Who’s made that claim? Not any of the peak oil people I’ve read.

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  3. BP

    Where does anyone but you say that? And if the price is steadily rising as the supply decreases then it isn’t actually steady.

    I think you overreached here.

    BJ

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  4. Lack of rapid fluctuations, BJ….

    A graph that looks like a gentle arc, rather than an jagged mountain range…

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  5. Greater variability or a steadily rising price on the back of decreased supply is an indication but I am sure I still don’t understand how you came to agree “We is doomed! Doomed I tells yah!” with us :-)

    Peak Oil is not about price. Price reflects the demand as well as the ability to supply. Peak Oil is about the ability to supply, and we aren’t doomed to anything but change. The only way it becomes a bad certain fate as opposed to a certain fate is if we don’t accept it and then do nothing to compensate for it.

    respectfully
    BJ

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  6. If I owned the oil I’d be looking for a price increase too! After all, the buggers who use the stuff just wrecked my investment portfolio, by insisting that people who couldn’t afford them be allowed to buy houses on the never never. Now I need to top up my resources again for my great grand children, who will need the money when the oil runs out.

    You see, the earth’s strata is multi-layered, and right now we can only get out the energy that’s within twelve miles of the surface, but the GGKids will be able to buy better technology if we keep the money flowing now, and sell heat-pump energy from magma. After all, there’s no NIH syndrome in the desert!

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  7. “A graph that looks like a gentle arc, rather than an jagged mountain range…”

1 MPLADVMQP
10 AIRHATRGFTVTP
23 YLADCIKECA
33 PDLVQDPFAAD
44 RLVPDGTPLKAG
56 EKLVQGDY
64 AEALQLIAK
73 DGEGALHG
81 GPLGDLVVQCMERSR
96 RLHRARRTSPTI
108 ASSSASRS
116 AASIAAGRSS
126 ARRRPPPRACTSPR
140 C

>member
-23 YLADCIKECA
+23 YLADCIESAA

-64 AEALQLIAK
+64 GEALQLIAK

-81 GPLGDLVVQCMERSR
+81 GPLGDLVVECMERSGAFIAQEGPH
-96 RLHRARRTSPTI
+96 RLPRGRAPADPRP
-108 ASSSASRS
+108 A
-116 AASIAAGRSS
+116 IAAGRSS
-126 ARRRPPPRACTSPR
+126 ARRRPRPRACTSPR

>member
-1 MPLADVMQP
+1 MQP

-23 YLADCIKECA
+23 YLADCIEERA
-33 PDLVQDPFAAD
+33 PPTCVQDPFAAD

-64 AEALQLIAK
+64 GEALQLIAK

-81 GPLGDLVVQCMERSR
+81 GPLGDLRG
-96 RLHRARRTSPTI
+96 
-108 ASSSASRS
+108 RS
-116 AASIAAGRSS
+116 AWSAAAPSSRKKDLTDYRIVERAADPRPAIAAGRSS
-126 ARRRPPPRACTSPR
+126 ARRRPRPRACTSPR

For oil? Must’ve been for Extra Virgin Olive Oil. Perhaps Frog can report the weekly or monthly average price for the last twenty years. Ten years of gentle arc – downwards, followed by ten years of jagged mountain range upwards. She get’s real steep past Candy’s Bend, mate.

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  8. OPEC must be over the moon.

    I’ve previously described them as a “spent force”, given that oil was being produced at full tilt just about everywhere it could be, and OPEC, despite much mouthing off, couldn’t actually deliver sufficent additional oil to reduce price. So it just didnt matter any more what OPEC thought they could do.

    Now look where we are. Demand has dropped significantly so there is no longer a day-on-day shortage, and oil prices have tanked (oops – bad pun). So once again, OPEC gets its hands on the price of oil.

    Amazing. The global economy falling to bits ahead of peak oil is an event I certainly hadn’t considered a little way back, I’d expected it the other way round. But here we are.

    Of course if the price of oil stays too low, then many sources of supply will be mothballed as too expensive. You can do things when oil sells for $120 that you cant do when its $50. So this could be the start of a continuous bumpy ride…

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  9. > As I’ve noted previously the dramatic falls and rises in price are indication that we are hitting peak oil.

    Can you please provide a link to your musing on this subject? Surely you are not suggesting that falls in price are also due to peak oil?

    If OPEC succeeds in cutting production without making Iran and Venezuale going bust, will this mean that peak oil will be stopped? What exactly causes peak oil in your mind – the increase in production or the reduction in production?

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  10. Optimist, You need to understand how elasticity affects the behaviour of the supply and demand curves to appreciate how peak oil will cause the same dramatic prices booms and crashes that housing has experienced in areas with limits on subdivisions.

    A simple explanation of the latter effects can be found here
    http://ti.org/antiplanner/?p=527